The Contractors Exam: Laws About People Who Build Houses

You might be thinking, hey, I’m not insane and taking a contractors exam in a week and half, so why do I care about this? And the answer is that obviously I’m the crazy one here and you don’t.


It’s possible that knowing some of this stuff couple help you in circumstances where you need to hire a contractor, or if you completely lose it and decide build your own house. You decide.

Licenses, Who Needs ‘Em?

Only about half of the states require people to prove that they are at least half-way competent before they’re allowed to, say, tear some walls out of your house or construct the roof you sleep under every night. For those of you in Illinois, Ohio, Maine, Missouri, Texas, Wisconsin, Indiana, Kentucky, New Hampshire, New York, Pennsylvania, South Dakota, Wyoming, Colorado, Idaho, New Jersey, Oklahoma, Rhode Island, and Vermont… sorry about your luck.  Any idiot with a hammer is legally allowed to sell you their construction expertise. Kansas and Nebraska are my fave, because you only need to prove you’re competent if you’re from out of state. Either construction is a required subject in high school there, or the Kanbraskans are just smarter than the rest of us.

For the rest of the states that do require some sort of licensure, when you need it varies by state. In Michigan you need to have a license to do more than $500 of work, for example, and in Arkansas the limit is $20,000.

In states that you need a license, it’s gotta be displayed in your place of work, which I have to say makes more sense when you’re a hair-stylist or somewhere people come to you for a service… when’s the last time you were in a builders office? (Which is probably why they give you a pocket card too.)

For more information on what the requirements are by state, check out this site.

And just because some states try to keep any goofball with a toolbelt from doing construction, the good news for all of us is that any goofball who owns a house is allowed to work on it (or build it) themselves.

Get it In Writing

Any time you hire anyone to work on your property, there should be a written and signed contract in place– that’s for the protection of the contractor and the customer. And a good contract needs more than just a price, it should include these things:

  • Scope of work
  • Process for handling change of scope
  • Responsibilities of parties
  • Payment schedule
  • Time to completion
  • Resolution of disputes
  • Warranties/disclaimers
  • Insurance and surety bonds

Contractors Gone Wrong

Got a complaint against a “pro”? God knows I’ve known a few who needed to have their heads knocked together like a couple of coconuts. Here are a couple legitimate complaints that can be filed against a licensed contractor:

  • If they abandon a project or contract without legal cause– like non-payment. (In Michigan, if you start a job, you have to finish it. Period.)
  • If they use money from one project to fund another. If you give a contractor money, they can’t float another project with it. Big no-no.
  • If they disregard building plans or material specs without consulting the owner. A good reason as a homeowner to be smart about understanding your building plans and specs.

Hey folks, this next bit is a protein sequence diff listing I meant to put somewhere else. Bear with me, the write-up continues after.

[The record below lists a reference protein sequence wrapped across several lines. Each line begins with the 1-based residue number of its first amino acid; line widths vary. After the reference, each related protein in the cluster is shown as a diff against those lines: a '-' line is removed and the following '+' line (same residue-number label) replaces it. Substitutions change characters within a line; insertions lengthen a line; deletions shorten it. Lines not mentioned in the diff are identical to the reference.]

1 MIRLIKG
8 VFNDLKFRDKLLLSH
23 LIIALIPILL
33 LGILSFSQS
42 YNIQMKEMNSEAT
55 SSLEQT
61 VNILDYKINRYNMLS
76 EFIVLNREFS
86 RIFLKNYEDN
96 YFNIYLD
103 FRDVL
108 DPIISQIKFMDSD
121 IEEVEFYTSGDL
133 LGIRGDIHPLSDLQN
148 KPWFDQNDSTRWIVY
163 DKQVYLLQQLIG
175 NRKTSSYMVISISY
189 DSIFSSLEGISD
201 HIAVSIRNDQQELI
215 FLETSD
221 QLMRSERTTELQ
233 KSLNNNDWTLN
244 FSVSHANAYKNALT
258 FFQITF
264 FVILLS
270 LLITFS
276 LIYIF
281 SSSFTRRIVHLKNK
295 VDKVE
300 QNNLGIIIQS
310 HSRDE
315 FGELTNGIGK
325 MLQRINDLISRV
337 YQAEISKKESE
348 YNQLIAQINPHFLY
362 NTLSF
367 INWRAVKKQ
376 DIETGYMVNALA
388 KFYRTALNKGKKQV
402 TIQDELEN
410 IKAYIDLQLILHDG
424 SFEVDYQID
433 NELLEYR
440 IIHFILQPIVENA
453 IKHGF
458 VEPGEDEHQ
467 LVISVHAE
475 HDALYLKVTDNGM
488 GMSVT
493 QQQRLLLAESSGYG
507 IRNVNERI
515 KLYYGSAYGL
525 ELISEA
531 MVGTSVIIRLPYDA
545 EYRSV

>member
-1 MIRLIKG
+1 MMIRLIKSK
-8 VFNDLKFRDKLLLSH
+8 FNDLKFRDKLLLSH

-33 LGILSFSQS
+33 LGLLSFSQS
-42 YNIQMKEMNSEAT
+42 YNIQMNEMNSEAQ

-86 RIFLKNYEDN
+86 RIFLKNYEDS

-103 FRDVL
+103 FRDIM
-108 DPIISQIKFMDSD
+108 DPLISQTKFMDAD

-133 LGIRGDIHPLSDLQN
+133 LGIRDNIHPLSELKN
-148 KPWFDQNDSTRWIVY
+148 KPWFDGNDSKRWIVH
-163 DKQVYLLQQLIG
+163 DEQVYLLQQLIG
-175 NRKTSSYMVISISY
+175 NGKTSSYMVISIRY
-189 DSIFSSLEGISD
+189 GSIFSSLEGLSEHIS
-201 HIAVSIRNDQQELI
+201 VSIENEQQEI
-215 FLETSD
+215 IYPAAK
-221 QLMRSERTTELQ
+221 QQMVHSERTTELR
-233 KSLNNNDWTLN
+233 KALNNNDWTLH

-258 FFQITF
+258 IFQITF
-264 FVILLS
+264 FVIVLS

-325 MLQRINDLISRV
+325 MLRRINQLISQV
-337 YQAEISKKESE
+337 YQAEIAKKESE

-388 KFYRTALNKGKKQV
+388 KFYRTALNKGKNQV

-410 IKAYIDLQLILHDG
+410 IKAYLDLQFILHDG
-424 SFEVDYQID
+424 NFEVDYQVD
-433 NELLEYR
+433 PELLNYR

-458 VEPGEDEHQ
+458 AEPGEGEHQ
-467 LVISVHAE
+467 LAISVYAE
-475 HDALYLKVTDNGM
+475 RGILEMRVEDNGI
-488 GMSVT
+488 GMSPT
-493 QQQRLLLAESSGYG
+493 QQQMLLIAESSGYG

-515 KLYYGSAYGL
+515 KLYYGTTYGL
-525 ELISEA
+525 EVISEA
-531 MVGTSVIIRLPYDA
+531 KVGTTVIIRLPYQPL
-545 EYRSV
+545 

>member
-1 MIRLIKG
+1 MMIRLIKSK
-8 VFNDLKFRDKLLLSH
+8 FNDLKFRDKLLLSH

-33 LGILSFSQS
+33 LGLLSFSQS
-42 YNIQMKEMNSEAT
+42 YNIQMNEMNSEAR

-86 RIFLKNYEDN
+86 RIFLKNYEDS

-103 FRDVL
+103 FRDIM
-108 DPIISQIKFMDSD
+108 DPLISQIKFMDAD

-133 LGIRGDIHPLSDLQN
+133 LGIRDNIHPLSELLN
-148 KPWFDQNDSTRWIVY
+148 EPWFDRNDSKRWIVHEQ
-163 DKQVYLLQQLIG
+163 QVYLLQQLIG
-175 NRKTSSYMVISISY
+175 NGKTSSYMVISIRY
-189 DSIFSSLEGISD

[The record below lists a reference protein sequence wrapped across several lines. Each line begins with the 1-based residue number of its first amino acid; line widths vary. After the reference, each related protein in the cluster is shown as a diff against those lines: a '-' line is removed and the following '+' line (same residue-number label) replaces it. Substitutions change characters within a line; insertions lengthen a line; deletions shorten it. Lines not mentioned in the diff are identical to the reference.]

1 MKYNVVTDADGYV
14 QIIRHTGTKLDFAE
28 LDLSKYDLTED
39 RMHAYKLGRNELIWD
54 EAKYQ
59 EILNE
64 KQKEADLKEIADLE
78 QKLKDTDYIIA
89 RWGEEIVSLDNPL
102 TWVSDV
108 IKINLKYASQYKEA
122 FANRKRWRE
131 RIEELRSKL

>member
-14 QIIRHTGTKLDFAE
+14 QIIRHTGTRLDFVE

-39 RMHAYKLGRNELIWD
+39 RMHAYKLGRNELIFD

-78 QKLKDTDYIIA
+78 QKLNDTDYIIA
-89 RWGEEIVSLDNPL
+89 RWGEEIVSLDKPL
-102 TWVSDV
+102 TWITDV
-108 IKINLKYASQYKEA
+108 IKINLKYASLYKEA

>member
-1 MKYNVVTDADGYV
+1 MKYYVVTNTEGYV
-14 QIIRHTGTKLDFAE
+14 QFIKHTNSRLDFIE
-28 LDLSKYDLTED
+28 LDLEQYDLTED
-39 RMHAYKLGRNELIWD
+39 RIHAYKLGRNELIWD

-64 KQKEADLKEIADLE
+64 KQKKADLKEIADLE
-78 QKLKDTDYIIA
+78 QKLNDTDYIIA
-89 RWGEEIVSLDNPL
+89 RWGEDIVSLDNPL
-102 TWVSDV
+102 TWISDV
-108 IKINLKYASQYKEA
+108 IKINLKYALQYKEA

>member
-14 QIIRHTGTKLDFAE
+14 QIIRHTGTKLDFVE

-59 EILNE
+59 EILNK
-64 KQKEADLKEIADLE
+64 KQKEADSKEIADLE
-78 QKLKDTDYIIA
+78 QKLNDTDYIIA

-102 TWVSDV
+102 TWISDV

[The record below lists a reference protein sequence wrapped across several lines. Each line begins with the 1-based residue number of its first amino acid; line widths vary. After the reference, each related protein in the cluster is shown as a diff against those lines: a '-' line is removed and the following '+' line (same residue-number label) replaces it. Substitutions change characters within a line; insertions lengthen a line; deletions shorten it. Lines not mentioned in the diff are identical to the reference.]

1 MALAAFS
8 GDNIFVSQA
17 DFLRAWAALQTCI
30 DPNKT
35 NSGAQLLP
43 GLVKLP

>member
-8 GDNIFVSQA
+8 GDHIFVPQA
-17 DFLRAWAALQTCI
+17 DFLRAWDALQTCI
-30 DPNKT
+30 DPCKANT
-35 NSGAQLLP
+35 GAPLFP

• If their workmanship does not meet code. If they do it wrong, they have to make it right, and you shouldn’t have to pay extra for it.

Up next in the Contractors Exam… Building Codes! Yeah, it doesn’t get much more exciting than that, unless you count the fact that the tile for the DIY Walk-In shower will be here tomorrow.

6 Responses

  1. LOL, I just spit water all over my screen when you made up the word “Kanbraskans!”

    We’re in one of those unlucky states. I totally see why being licensed is important but on the other hand I’m glad it’s not required in our area because that means my very knowledgeable dad and father-in-law can help us DIY our remodels. No need to pass a test and collect $200 when you pass Go. My FIL actually used to be a licensed contractor (along with being a licensed home inspector) when he owned his own residential house building company but let it lapse when he got a job working for the big commercial builders and didn’t need it anymore. Now he’s unemployed (very hard to find a job in the construction field at his age) and working side jobs to fill in the gaps. Whether someone is licensed or not people still need to know how to pick the right contractor or there will be 20 more seasons of Holmes on Homes!

    On a side note I’m studying for my own “license” right now and I really need to get my butt back in gear! I’m taking the FE in April. Why? So I can take another test (the PE) next April. Makes total sense.

  2. Christ. I live in Nebraska. That just scared the hell outta me – I had no idea (and wth about all that “out of state” crap? I swear, half the laws here don’t make.any.sense.).

    Thank goodness for DIY! (another good reason for DIY, apparently.)


  3. In California, you need a license for work of $500 or more, unless it’s your own house. The work still needs to meet code, of course (including Title 24 energy efficiency requirements), but you’re free to do-it-yourself. Which also means having friends and family help you, if you can drag them in 🙂

  4. Good information. A great way to find competent contractors is to contact your local BBB, or better yet, your local Home Builder’s Association. It’s not a guarantee, but it is more likely contractors who are involved with, or active in either organization will conduct themselves in a professional, reliable manner. Keep up the good work with your blog.

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